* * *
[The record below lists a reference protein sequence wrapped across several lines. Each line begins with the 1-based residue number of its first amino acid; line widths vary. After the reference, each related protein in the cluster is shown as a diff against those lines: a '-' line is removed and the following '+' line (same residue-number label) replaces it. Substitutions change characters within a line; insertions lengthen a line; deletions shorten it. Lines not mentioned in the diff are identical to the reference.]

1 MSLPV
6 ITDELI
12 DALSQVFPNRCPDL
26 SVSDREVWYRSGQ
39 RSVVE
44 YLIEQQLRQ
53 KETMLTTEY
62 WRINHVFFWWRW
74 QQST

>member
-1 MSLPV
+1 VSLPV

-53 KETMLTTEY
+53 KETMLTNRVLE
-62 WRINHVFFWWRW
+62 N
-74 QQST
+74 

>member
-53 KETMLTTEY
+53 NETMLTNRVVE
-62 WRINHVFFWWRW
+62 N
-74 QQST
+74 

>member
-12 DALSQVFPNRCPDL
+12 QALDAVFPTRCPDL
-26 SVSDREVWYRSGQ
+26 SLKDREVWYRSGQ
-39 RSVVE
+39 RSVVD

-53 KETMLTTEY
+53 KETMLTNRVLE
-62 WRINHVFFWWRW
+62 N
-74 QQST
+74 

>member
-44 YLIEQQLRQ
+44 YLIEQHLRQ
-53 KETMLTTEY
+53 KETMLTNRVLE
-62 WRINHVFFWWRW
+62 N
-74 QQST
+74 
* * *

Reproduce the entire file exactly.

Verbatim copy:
[The record below lists a reference protein sequence wrapped across several lines. Each line begins with the 1-based residue number of its first amino acid; line widths vary. After the reference, each related protein in the cluster is shown as a diff against those lines: a '-' line is removed and the following '+' line (same residue-number label) replaces it. Substitutions change characters within a line; insertions lengthen a line; deletions shorten it. Lines not mentioned in the diff are identical to the reference.]

1 MSLPV
6 ITDELI
12 DALSQVFPNRCPDL
26 SVSDREVWYRSGQ
39 RSVVE
44 YLIEQQLRQ
53 KETMLTTEY
62 WRINHVFFWWRW
74 QQST

>member
-1 MSLPV
+1 VSLPV

-53 KETMLTTEY
+53 KETMLTNRVLE
-62 WRINHVFFWWRW
+62 N
-74 QQST
+74 

>member
-53 KETMLTTEY
+53 NETMLTNRVVE
-62 WRINHVFFWWRW
+62 N
-74 QQST
+74 

>member
-12 DALSQVFPNRCPDL
+12 QALDAVFPTRCPDL
-26 SVSDREVWYRSGQ
+26 SLKDREVWYRSGQ
-39 RSVVE
+39 RSVVD

-53 KETMLTTEY
+53 KETMLTNRVLE
-62 WRINHVFFWWRW
+62 N
-74 QQST
+74 

>member
-44 YLIEQQLRQ
+44 YLIEQHLRQ
-53 KETMLTTEY
+53 KETMLTNRVLE
-62 WRINHVFFWWRW
+62 N
-74 QQST
+74 